11:42am Tue 14 Jan 14

bellboy007 says...

Disgusting piece of ****. I hope his time in prison is as horrible as possible and he gets torn a new one.
and a great idea by a previous poster for ladbrokes to support the family. The original story brought a lump to my throat, the poor soul lay dying for an hour, having pressed the alarm for no one to respond. Someone HAS to be responsible for that and it should be followed up.
Disgusting piece of ****. I hope his time in prison is as horrible as possible and he gets torn a new one. and a great idea by a previous poster for ladbrokes to support the family. The original story brought a lump to my throat, the poor soul lay dying for an hour, having pressed the alarm for no one to respond. Someone HAS to be responsible for that and it should be followed up. bellboy007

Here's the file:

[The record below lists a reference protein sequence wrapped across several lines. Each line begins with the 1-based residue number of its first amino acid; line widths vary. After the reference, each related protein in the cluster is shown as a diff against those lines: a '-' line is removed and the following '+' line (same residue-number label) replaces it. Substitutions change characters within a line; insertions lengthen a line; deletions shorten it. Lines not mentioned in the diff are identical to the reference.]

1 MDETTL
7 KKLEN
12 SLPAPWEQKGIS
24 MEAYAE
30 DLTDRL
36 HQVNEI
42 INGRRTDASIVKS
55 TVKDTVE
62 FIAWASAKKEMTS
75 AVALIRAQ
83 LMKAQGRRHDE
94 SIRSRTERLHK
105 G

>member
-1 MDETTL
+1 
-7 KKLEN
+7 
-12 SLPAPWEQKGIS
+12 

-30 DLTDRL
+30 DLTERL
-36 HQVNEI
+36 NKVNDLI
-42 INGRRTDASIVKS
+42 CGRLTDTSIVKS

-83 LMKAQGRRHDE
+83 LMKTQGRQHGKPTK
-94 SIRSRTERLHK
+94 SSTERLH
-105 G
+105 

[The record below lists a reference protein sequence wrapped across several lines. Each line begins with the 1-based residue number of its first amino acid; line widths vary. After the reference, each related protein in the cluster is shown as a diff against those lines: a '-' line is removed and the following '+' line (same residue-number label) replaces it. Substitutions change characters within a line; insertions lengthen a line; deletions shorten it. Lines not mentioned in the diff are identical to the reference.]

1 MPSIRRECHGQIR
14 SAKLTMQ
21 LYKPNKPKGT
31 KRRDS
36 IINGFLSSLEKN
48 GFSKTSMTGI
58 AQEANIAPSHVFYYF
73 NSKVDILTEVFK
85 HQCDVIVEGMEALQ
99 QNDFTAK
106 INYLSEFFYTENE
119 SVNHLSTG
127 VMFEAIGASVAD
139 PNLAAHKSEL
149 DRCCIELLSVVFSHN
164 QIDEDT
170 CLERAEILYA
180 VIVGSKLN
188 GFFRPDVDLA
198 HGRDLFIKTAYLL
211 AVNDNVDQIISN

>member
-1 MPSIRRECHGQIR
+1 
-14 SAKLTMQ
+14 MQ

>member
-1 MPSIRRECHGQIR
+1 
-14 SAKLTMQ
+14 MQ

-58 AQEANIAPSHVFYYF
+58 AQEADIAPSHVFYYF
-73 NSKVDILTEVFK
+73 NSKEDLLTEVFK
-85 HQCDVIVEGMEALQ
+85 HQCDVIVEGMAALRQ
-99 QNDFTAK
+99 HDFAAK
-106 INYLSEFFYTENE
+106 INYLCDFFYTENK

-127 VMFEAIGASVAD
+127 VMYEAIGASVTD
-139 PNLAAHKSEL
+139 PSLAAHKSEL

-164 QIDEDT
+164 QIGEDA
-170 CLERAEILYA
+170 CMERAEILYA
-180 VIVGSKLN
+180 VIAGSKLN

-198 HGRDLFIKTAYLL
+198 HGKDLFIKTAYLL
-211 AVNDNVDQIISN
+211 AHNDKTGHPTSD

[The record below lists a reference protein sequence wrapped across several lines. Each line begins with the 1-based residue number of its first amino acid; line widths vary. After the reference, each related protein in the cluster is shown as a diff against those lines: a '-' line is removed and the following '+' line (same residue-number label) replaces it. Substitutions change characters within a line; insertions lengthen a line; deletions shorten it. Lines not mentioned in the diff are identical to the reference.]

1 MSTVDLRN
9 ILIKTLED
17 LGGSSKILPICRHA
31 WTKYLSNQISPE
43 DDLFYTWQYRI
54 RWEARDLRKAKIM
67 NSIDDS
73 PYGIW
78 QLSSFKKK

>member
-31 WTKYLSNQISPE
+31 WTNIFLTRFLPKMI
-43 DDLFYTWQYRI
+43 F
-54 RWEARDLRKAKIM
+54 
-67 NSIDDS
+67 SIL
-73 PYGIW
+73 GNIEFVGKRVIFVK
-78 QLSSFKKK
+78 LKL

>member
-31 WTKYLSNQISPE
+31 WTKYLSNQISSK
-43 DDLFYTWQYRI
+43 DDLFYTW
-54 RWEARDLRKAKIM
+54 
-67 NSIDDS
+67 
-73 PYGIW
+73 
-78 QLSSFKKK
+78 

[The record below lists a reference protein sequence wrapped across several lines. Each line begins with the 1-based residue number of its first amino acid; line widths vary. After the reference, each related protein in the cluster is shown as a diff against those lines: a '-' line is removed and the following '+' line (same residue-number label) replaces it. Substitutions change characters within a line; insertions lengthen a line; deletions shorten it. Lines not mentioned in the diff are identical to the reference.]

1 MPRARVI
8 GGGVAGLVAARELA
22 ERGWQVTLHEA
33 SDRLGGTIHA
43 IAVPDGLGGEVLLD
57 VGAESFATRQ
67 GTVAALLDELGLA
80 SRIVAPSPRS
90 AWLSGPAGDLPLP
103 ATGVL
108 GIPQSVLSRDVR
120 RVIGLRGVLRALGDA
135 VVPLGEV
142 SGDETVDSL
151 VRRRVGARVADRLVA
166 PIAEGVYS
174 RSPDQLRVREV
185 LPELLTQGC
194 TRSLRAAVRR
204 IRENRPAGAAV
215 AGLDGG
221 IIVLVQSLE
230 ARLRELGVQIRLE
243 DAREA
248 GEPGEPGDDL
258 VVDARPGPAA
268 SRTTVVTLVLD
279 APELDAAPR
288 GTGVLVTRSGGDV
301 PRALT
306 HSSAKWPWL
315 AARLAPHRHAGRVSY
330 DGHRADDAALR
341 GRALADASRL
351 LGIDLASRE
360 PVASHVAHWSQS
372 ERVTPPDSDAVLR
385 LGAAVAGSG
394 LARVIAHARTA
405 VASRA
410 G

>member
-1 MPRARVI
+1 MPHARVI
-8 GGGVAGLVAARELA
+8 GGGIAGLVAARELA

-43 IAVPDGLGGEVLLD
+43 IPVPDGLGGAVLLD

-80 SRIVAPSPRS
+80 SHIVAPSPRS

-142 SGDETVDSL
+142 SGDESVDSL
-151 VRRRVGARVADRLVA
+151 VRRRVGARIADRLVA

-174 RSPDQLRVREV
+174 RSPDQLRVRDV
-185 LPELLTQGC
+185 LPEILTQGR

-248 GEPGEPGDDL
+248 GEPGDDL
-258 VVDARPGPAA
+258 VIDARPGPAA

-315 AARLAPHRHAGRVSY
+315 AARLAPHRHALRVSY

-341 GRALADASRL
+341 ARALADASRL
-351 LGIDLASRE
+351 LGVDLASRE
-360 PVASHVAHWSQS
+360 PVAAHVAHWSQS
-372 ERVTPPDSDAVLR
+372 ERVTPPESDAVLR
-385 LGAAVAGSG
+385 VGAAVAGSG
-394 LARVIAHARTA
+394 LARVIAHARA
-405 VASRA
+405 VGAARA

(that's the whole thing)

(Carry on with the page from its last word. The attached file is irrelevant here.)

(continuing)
12:10pm Tue 14 Jan 14

trasie says...

I only have one question, why was there no response when he hit the panic button. A customer found him 2 hours later. Maybe if the panic alarm had been answered sooner, he may well still be here. RIP Mr Lacovou.
I only have one question, why was there no response when he hit the panic button. A customer found him 2 hours later. Maybe if the panic alarm had been answered sooner, he may well still be here. RIP Mr Lacovou. trasie